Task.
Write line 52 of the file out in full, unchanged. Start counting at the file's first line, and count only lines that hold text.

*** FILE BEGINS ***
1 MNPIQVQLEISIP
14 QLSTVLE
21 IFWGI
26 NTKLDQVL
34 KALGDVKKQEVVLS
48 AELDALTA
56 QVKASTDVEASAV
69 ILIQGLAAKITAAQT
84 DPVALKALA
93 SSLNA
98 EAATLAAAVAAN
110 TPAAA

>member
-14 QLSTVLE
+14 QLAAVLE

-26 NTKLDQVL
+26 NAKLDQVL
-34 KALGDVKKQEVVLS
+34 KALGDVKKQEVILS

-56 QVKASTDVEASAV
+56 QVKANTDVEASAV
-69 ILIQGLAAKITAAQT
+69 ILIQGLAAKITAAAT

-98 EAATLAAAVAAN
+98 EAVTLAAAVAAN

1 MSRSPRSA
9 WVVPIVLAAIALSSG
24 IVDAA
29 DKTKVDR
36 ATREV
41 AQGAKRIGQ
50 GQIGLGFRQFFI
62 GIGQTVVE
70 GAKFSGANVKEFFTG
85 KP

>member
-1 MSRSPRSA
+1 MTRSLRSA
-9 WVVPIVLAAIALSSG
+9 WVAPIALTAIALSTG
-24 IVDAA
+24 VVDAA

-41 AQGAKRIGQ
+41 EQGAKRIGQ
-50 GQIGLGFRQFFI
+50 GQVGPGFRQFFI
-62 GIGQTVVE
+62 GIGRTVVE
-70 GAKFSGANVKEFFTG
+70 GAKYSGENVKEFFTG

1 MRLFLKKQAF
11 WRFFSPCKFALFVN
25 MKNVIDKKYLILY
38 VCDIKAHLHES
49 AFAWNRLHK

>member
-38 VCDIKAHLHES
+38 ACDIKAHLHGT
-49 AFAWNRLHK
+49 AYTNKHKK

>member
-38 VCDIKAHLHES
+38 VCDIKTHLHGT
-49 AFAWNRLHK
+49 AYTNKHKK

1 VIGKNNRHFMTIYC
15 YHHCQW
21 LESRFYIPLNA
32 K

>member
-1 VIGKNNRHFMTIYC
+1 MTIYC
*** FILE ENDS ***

11 WRFFSPCKFALFVN